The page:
Bone marrow transplant and haemato-oncology patients are at risk of healthcare associated infections due to waterborne pathogens. We undertook a narrative review of waterborne outbreaks in haemato-oncology patients from 2000-2022. Databases searched included Pubmed, DARE and CDSR and were undertaken by two authors. We analysed the organisms implicated, sources identified and infection prevention and control strategies implemented. The most commonly implicated pathogens were Pseudomonas aeruginosa, non-tuberculous mycobacteria and Legionella pneumophila. Bloodstream infection was the most common clinical presentation. The majority of incidents employed multimodal strategies to achieve control, addressing both the water source and routes of transmission. This review highlights the risk to haemato-oncology patients from waterborne pathogens and discusses future preventative strategies and the requirement for new UK guidance for haemato-oncology units.
  • Implementing changes to reduce infections in ICU patients. Water services and waste systems.

    Weinbren, Michael
    Evidence linking the role of water services in transmission of infection to patients in ICUs has increased in recent years.This research based commentary set out to identify potential solutions for water and wastewater systems in ICU settings.Databases and open source information was used to obtain data on approaches to water and wastewater-related issues in ICU settings. This and the authors experiences have been used to describe approaches to these problems.The lack of updated guidance has required some ICUs to develop unique responses, including ‘water free’ patient care combined with reduction in water services. The options consider guidance, compliance, training and education as key factors to successful outcomes and protecting vulnerable patients in ICU.The authors found a number of problems with water and wastewater systems in ICU to which there has not been a cohesive response in terms of guidance to support users and designers. The resultant void permits new projects to proceed with suboptimal and designs which place patients and staff at risk. As an interim measure a series of solutions suitable for existing units and new builds need to be considered.
  • Factors to consider in the safe design of intensive care units - Part 1: historical aspects and ventilation systems.

    Weinbren, Michael
    Evidence linking the role of ventilation systems in transmission of infection to patients in intensive care units has increased in recent years.This research-based commentary set out to identify the historical aspect of intensive care unit design, current problems and some potential solutions with respect to ventilation systems.Databases and open source information was used to obtain data on the historical aspects and current guidance in ICU, and the authors experiences have been used to suggest potential solutions to ventilation problems in ICU.The authors found a number of problems with ventilation in ICU to which there has not been a cohesive response in terms of guidance to support users and designers. The resultant void permits new projects to proceed with suboptimal and designs which place patients and staff at risk.The NHS is now at the start of major new investments in healthcare facilities in England and this together with the end of the antibiotic era mandates new guidance to address these major concerns. [ABSTRACT FROM AUTHOR]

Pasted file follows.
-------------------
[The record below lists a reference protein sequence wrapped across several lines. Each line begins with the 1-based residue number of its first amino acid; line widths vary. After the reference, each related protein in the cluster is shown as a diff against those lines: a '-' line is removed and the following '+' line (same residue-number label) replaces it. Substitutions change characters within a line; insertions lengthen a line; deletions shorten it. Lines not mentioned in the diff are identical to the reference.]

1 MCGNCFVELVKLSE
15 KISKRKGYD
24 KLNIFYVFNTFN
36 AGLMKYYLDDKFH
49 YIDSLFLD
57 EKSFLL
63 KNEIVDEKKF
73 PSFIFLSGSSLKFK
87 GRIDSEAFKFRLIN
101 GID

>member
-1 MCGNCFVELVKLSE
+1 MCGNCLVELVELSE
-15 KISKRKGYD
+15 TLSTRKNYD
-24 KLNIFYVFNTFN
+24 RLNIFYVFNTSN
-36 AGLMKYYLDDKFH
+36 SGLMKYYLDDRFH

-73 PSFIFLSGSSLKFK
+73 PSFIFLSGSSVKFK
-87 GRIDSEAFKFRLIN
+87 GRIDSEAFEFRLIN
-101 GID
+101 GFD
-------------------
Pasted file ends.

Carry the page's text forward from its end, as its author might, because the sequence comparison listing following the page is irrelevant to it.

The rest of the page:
• Aspects and problems associated with the water services to be considered in intensive care units

    Weinbren, Michael
    Water is a product taken for granted and assumed to be a safe commodity in intensive care units (ICU). Biofilm readily becomes established in complex water services presenting a risk to vulnerable patients. Harboured within biofilms are opportunistic pathogens which can be transmitted via hand contact, splashing, aerosol and indirect contact through medical equipment. Evidence linking the role of water services in transmission of infection to patients in ICUs has increased in recent years.This research based commentary set out to identify current problems with water and wastewater systems in ICU settings.Databases and open source information was used to obtain data on current water and wastewater-related issues in ICU settings. This and the authors experiences have been used to describe current challenges.the authors found a number of problems with water systems in ICU to which there has not been a cohesive response in terms of guidance to support users and designers. The resultant void permits new projects to proceed with suboptimal and designs which place patients and staff at risk.Hand hygiene stations are frequently misused or close enough to patients such that splashing poses a transmission risk. The wastewater system (drain) also presents a risk, from where Gram-negative antibiotic resistant organisms may be dispersed resulting in untreatable patient infections. The water and wastewater system provide a superhighway for the movement of pathogenic microorganisms and these risks need to be addressed if we are to safeguard vulnerable users in ICU. [ABSTRACT FROM AUTHOR]